They're expecting to attract over 200,000 people per day, for each of the eight days. The world race concludes with an In-Port Race and Pro-Am Race and the Prize Giving Ceremony. Thirsty work? Here's hoping!  And Here's Heineken's promo video courtesy of youtube with VOR racer Jerry Kirby comparing the last Galway stopver to 'Woodstock'.

Published in Volvo Ocean Race
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#SANYA–Team Sanya hit choppy waters this evening following a decision to announce an official retirement from Leg One of the 2011-12 Volvo Ocean Race but they vow to get back in the race as soon as possible. The team have been working non-stop for the last two days to assess both the damage to their boat and the alternative options to get the boat and team back into the race as soon as possible. The extent of the damage meant that they had no choice but to retire from this leg and focus 100% of their efforts into getting the repair processes underway and shipping the boat to Cape Town the fastest way possible.

Mike Sanderson, CEO/Skipper of Team Sanya, spent time today elaborating on the events at sea on the morning of Sunday 6th November, and the team's intention to get back in the race as quickly as possible,

"We were moving along nicely and very happy with our progress, managing the big breeze and waves very nicely, we were not pushing 100% and had decided to throttle back a knot or so given the conditions; we felt we were in a comfortable zone. I had just had a chat with the guys when we suddenly felt a very odd lurch, like dragging the keel through soft mud. The guys on deck saw a lot of water coming into the bow and we could also hear the noise of water coming into the bow. The watertight doors were already shut thankfully.

We got everyone up and into lifejackets. For sure if the watertight doors had not been shut, we would have been sunk. We avoided the bear away for a time, which was a pretty tense time, we got the pumps going but they were not really making much difference. After a time our situation stabilized, we were nursing the boat upwind at 4-5 knots and then we bore away, got the jib down and suspended sailing as we headed into port.

Initially we had no idea of the extent of the damage, whether it was a small puncture wound or something larger. We could then see some carbon shards coming off the bow, which we realized were the uni directional fibres peeling back and we then realized the severity of the situation. Once we were at the dock in Motril we could see we had a deal breaker on our hands in terms of not being able to carry on racing from here to Cape Town.

With regard to the injury of our bowman, Andy Meiklejohn, he had an unfortunate bad accident in a completely unrelated incident. We were going through a jib change with Andy on the bow in extremely rough conditions and we had reduced speed from 13 down to around 6/7 knots and were nursing her through the waves. We were then hit by a series of massive waves (most likely the same ones that brought down the Abu Dhabi rig). Andy came down badly on his ankle/foot and sustained an injury. We contacted Race Office but were not sure of the breakage at that time. One hour later we were headed for shore due to the bow damage and so thankfully we were able to get him to the local hospital to be assessed where they confirmed he had indeed broken his foot. Andy is now in the process of receiving medical advise and will be treated asap.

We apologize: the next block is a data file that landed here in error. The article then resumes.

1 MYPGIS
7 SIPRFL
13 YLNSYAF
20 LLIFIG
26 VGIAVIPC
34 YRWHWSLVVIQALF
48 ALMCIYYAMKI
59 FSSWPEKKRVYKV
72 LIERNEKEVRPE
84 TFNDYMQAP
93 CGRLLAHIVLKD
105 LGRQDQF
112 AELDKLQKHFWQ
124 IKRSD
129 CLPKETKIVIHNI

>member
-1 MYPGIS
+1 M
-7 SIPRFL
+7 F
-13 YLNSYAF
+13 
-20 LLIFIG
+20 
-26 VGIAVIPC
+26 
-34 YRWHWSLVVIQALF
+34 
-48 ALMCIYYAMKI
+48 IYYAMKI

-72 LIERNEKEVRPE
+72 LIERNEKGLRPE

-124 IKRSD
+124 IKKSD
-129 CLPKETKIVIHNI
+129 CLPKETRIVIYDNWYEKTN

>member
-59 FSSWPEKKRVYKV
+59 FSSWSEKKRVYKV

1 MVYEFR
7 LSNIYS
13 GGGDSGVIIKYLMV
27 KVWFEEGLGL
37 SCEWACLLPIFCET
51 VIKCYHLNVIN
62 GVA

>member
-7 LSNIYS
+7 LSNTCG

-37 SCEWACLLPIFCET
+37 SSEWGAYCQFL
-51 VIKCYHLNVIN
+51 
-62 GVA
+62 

Andy is an extremely pivotal team member and will be sorely missed while he is off. We will asses his recovery time and look at our Plan B for a replacement should we need one.

We are now 100% focused on getting the boat to Cape Town as soon as possible that would leave us 8-9 days in Cape Town before the start. Our worst-case scenario is that we ship to Cape Town but then we don't have time to fix it in time so we are late starting from Cape Town and then miss the ship from our stop point during leg 2.

This is no small task, we have a chop out a 6m x 3m x 1m section of the boat and replace it – normally a 2-3 week job shoehorned into 7 days. But this is the Volvo Ocean Race and we will do what we have to do to make it happen.

One fact that gives me some peace is that damage was not caused by anything we did wrong. For sure I have to believe that we hit something that caused the initial puncture wound that then peeled backwards. We were performing well and in good shape, we have not incurred one other bit of damage in those 24 hours so that is good news.
We need to take the time to do some serious thinking and planning, assessing the logistical options and making the right choices that get us back in the race as soon as possible. We need to repair the hull perfectly; a rush job is not an option.

From a personal point of view I have never before retired from a Whitbread or Volvo leg and so it's a pretty sad moment. We were very comfortable with how we were sailing and so it's extremely disappointing for the guys. Looking back on it we wouldn't do anything differently than we did so it's a good feeling that we handled the situation well.